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Thursday, 7 April 2016

Every Picture Tells a Story


As a writer of historical fiction, I've often found inspiration for my work in art and this has definitely been the case with my two most recent novels, City of Dreams and its sequel Following the Dream. Both are set in Paris in the second half of the nineteenth century and tell the story of Anna, a young Russian girl, who comes to Paris with her new French husband, Emile Daubigny. She's thrilled to be in the most fashionable city on earth, but when Daubigny turns out to be a rogue and abandons her, she has to cope with a very different life from the one she had looked forward to with such joy.

Bar at the Folies-Bergere by Edouard Manet
 

The names that come to mind in the art of the time are well known - Manet, Renoir, Monet to mention the most famous. Manet's harsh realism certainly has a place in City of Dreams and Following the Dream. Monet's beautiful pictures were, on the other hand, less influential.His water lilies are a marvellous subject for his magnificent explorations of colour and light, but I suspect their private lives are a little lacking in interest.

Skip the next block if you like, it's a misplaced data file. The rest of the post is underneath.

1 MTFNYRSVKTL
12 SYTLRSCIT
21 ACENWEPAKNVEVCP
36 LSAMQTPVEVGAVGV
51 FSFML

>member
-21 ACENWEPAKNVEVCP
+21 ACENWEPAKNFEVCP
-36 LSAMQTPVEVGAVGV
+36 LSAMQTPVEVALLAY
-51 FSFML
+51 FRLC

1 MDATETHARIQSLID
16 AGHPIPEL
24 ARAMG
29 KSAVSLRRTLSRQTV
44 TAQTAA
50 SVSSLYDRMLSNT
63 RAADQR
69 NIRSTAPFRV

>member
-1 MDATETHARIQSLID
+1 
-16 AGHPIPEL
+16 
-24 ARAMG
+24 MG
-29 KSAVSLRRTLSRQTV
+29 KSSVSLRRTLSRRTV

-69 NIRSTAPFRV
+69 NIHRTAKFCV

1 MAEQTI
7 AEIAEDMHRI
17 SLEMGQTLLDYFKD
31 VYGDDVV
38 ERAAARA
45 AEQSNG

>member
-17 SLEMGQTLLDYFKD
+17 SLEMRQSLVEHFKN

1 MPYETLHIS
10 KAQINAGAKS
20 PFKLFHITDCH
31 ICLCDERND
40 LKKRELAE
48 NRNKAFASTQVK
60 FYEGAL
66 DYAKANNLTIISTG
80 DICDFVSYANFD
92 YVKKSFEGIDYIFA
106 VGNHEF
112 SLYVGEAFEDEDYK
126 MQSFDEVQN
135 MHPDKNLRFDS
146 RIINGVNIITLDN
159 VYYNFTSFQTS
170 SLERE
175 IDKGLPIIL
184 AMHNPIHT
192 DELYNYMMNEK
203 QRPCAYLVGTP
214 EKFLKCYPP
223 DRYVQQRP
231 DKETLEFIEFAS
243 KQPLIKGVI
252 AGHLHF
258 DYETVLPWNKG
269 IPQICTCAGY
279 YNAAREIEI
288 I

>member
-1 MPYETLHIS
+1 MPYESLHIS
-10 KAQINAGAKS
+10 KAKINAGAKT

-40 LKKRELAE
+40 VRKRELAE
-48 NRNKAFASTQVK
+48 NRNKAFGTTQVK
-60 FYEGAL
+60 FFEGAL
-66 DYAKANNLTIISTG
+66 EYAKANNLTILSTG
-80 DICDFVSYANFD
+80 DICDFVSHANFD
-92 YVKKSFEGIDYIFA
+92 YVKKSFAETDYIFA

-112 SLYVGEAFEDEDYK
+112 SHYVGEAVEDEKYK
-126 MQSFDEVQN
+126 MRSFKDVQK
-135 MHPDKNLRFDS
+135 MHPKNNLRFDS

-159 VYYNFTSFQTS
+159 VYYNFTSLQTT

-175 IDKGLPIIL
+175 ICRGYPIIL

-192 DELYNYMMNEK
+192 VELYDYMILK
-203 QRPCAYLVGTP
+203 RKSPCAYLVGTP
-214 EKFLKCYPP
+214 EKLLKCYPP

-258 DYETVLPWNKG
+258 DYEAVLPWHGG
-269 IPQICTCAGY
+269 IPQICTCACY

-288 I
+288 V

Renoir La Loge
It was his contemporary, Auguste Renoir, whose work really fired my imagination. It's sometimes dismissed as, 'chocolate boxy' but look closer - there's so much more to it than that. Renoir's paintings, with their lush brushwork and limpid, sensuous colours, aren't just beautiful, they're full of stories too and bursting with life.
















A glamorous woman with her beau in the box at the opera looks pensive, as if she's not really enjoying herself. A girl gazes wistfully out of the picture plane in The Moulin de la Galette, The young men in The Boating Party, show off their muscles while a smooth, dandified young man whispers in his girl's ear. Who are they all? What are their stories? It was my desire for answers to questions like these that planted the seeds of Anna's story in my mind. It has been a fascinating search.   
 
 
 
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